“We have captains that sail sometimes and others that choose not to and I don’t understand why that is. My feeling is that the only reason not to run a boat is when safety is involved. I don’t know if it is training or what it is, but I’d like to know,” he said. “We need to be more consistent. We need to be more reliable. We need to be on time.”

He also noted that the situation pointed at a problem with the Island’s reserves of heating fuel. While Nantucket is able to get along for four days without fuel shipments from the mainland, the Vineyard’s supply of propane was depleted after a day.

But Mr. Hanover reserved his biggest criticism for the way communications were handled, ticking off examples of what he said was the boat line’s inadequate response.

“Inaccurate posts on the website. We need a Facebook page. We need an Instagram page. We need to have all sorts of ways to contact our customers,” he said.

He said he had spoken Sunday to Mr. Davis about the need for a marine consultant to look at this and other issues. It was unclear Sunday what the next step would be.

The ferry Woods Hole traveled back to the Vineyard from the Steamship Authority Fairhaven maintenance dock on Sunday. Mr. Davis said the engineering department and a vendor technician determined that check valves in the ferry’s port propeller shaft had broken. Technicians installed newer models of the valves for both the port and starboard shafts, Mr. Davis said, and reassembled the units.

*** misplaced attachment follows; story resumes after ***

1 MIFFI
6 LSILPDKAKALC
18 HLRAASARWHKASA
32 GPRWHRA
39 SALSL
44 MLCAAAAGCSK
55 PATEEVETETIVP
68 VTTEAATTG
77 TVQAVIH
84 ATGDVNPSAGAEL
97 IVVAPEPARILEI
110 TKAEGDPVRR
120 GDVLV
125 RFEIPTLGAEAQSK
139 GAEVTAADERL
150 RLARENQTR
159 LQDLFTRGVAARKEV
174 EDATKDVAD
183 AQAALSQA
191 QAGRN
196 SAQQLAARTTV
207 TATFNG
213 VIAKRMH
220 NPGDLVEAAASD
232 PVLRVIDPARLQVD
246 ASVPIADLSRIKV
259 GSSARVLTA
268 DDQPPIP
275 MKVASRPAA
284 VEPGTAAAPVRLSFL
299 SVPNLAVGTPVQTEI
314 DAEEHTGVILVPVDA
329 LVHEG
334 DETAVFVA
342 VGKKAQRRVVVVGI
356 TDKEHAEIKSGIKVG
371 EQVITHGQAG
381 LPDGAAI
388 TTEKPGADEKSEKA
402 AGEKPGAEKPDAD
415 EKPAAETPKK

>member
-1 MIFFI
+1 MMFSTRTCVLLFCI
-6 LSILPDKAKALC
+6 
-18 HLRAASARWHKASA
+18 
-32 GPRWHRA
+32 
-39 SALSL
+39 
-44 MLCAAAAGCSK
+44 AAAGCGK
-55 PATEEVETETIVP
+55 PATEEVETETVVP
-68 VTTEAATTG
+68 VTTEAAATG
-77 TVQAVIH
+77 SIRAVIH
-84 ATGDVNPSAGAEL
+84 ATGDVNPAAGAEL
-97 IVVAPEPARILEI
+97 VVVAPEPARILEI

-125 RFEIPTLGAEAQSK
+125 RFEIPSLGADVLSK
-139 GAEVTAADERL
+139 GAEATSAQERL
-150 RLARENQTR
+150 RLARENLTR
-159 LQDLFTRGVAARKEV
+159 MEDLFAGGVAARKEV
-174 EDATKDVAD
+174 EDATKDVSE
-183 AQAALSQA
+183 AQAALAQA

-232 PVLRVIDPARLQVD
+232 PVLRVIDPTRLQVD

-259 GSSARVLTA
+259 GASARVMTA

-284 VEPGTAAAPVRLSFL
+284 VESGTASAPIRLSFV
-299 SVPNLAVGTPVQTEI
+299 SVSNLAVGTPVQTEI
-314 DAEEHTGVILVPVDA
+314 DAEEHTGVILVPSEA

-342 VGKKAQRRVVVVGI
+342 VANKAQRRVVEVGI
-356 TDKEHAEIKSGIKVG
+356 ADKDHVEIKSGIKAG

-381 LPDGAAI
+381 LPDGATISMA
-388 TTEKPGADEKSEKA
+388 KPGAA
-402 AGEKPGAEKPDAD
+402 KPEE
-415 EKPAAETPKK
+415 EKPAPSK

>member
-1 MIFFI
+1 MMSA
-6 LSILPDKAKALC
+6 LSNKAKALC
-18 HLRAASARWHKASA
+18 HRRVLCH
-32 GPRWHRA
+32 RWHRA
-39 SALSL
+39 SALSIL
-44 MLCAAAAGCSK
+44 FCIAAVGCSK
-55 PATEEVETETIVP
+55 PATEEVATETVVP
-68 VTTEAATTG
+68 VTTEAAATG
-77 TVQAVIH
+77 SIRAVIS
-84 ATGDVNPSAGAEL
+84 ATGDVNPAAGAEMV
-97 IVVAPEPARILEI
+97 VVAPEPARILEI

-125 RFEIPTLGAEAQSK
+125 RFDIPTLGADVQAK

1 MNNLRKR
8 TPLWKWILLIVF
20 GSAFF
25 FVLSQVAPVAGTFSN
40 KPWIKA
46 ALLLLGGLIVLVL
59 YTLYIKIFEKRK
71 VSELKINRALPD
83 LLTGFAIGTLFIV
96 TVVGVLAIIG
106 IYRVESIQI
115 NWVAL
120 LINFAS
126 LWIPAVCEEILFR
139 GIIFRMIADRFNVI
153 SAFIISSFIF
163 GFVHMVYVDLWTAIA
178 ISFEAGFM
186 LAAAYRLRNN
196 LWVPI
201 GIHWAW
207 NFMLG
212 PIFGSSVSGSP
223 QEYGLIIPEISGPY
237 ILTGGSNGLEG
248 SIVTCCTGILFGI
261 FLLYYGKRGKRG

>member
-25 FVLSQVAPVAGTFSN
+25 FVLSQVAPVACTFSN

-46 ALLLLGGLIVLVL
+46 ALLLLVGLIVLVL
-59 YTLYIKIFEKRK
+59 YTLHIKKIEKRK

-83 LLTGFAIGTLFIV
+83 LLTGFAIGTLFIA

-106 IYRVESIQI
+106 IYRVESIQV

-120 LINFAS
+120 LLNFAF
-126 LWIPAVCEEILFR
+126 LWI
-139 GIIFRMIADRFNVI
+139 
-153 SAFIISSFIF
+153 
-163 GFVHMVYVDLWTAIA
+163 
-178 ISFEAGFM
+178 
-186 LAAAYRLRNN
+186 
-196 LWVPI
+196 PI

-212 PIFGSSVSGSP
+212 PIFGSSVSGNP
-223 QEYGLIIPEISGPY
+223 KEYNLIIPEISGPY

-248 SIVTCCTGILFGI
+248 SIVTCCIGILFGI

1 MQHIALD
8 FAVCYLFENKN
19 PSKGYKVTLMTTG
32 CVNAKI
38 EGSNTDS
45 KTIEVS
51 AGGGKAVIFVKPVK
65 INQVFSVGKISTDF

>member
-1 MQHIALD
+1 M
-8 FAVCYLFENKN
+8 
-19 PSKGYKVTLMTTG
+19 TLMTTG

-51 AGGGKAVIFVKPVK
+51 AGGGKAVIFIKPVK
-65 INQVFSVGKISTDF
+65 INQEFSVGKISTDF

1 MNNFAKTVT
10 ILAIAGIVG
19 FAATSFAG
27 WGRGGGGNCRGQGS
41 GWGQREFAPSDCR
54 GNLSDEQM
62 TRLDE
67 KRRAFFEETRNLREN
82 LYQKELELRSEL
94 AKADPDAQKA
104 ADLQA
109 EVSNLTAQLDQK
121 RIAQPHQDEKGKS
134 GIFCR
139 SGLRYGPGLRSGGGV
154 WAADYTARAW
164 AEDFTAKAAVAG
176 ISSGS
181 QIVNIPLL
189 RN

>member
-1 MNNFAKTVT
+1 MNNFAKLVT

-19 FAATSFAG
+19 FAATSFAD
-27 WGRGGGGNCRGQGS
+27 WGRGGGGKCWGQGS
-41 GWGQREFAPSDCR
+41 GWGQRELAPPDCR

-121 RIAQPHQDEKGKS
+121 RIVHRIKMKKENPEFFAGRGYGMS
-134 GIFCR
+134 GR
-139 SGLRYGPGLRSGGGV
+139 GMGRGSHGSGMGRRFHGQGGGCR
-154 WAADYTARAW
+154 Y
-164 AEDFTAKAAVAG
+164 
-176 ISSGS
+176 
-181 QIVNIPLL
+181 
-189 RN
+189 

The Coast Guard inspected the repairs and took the vessel on sea trials before clearing the vessel to return to service, he said.

The ferry Martha’s Vineyard has been in and out of service since the ferry lost power off East Chop last Saturday night, stranding more than 70 passengers for about five hours. Problems stemmed from issues with ferry generators, Mr. Davis has said.

On Sunday Mr. Davis said the engineering department and a technician for the vendor of the ferry’s generator identified parts of the generator that need to be replaced. Work is expected to be done in time for a Coast Guard inspection on Monday, he said, and the boat line anticipates that the ferry will return to service Tuesday.

A third ferry, the Island Home, is also undergoing routine maintenance, and is now due back in service on Wednesday. Mr. Hanover said the Island Home was originally supposed to be back in service last Friday, but was kept a little longer to ensure it was fit.

The unexpected loss of two ferries created a chaotic scene for ferry passengers and the Steamship Authority throughout the week. On Friday a line of cars reached from the Vineyard Haven terminal to Five Corners as customers figured out what to do. The boat line cancelled standby service except for medical emergencies and ferries ran late-night trips Friday for trucks to deliver goods to the Island.

Mr. Hanover praised SeaStreak management, which he said was apprised of the Steamship Authority’s problems at 11 p.m. Thursday night and got a spare ferry from New Jersey to Massachusetts and ready to begin operation by 6 a.m. the next morning. He also was complimentary of the Steamship Authority’s management.

“They’ve done an outstanding job throughout this, but I don’t want them to go through this again,” he said.